The Hazel Wood by Melissa Albert also happened to be an audiobook experience. Such an odd thing to have audiobooks make such a big showing in the final stages of the bracket when I just started reading them in that format last year. This one is a bit of a fairy tale fantasy based on a premise starring a book within a book. I love that type of premise and I love fairy tale retellings or fairy tale based stories. Especially the dark ones...which this certainly is. The writing was magical and intriguing and...like the cliche line I hate to read in books...there were several times I let out a breath I hadn't known I was holding while reading it. 😉 When I finished my read, I was pleasantly surprised to find out that there was a sequel being released (it was published this January) and I am still chomping at the bit to get my hands on it. I enjoy a good standalone, but there are some worlds where I just HAVE to have more. This is one of those cases.

I don't really know what to say about how I chose a winner here. Both were great reads and both are sticking with me in their own ways. I honestly think that for this choice I had to go with a gut reaction. Sometimes that's just how it is.


Winner: The Hazel Wood by Melissa Albert




And now we've come to the meat, my friends. It is time to crown a champion for my reads of 2019. Though these books were both great ones and I have both of them in my permanent collection, this was not a difficult choice when it came down to it.


The Book of the Unnamed Midwife by Meg Elison vs. The Hazel Wood by Melissa Albert

As already mentioned, both are fabulous reads, both had me gripped, and I found both to be both fantastically written and highly creative. I would happily reread either one of them right now and probably will reread them several times over the up coming years. But, there was a clear winner in my mind as soon as I saw the pairing come up in the bracket.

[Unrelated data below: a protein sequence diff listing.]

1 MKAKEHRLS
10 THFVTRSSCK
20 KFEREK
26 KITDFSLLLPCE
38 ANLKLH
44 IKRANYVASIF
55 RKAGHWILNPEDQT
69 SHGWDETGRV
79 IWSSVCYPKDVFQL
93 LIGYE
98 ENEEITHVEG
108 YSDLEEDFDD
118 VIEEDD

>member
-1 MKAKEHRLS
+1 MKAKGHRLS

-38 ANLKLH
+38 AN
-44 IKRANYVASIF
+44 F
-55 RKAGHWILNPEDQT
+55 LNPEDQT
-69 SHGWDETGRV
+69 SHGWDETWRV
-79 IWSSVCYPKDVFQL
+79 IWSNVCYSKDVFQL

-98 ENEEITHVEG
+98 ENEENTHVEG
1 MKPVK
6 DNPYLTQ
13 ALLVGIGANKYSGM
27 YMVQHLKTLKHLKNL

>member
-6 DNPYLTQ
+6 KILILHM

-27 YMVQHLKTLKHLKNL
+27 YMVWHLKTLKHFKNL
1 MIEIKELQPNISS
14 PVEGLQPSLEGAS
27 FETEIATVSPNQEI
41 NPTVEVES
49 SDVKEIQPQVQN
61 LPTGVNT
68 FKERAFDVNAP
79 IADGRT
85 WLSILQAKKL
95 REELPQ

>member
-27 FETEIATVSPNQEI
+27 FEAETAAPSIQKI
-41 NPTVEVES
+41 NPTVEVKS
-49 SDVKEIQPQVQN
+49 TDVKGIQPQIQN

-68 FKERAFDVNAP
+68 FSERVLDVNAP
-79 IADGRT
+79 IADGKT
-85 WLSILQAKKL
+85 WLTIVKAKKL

The question that I think decided this winner was "which book am I more likely to recommend to others?". While both would easily be ones I would offer up to other readers as good choices, there was one that clearly outshone the other in this department. I could talk about this book for a LONG time and I find that other readers who have enjoyed it as much as me tend to be my reading soulmates. That's the sign of a good beacon book.

So...what book would I recommend? Out of 116 reads in 2019, which book would I deem the One to Rule Them All? Which book can I praise over and over again with genuine love in my heart?

Behold...the winner of the 2019 Book of the Year...



The Book of the Unnamed Midwife by Meg Elison takes the prize! If you haven't looked into this one yet, please do soon! If you enjoy dystopian reads of any kind, this one will be great for you. It's also highly feminist, very modern, quick paced, has fantastic descriptions, and just hit me hard in the gut. It is a well deserved win. Now...GO READ IT!

It was a looooooong journey to get here and I hope you found a few good books along the way. If you missed out on the whole selection of reads, you can begin the challenge here and see what other books made 5-star ratings, but didn't necessarily make it as far in the competition as they were entitled. Such is the case when you use the devil that is the randomized bracket.

I'm very pleased with the results. The Book Bracket Challenge has yielded another wonderful winner. I'll be repeating this challenge with my 2020 reads in January of next year. I already have some fantastic contenders completed and I'm excited to find more.

Until next time...HAPPY READING EVERYONE!!!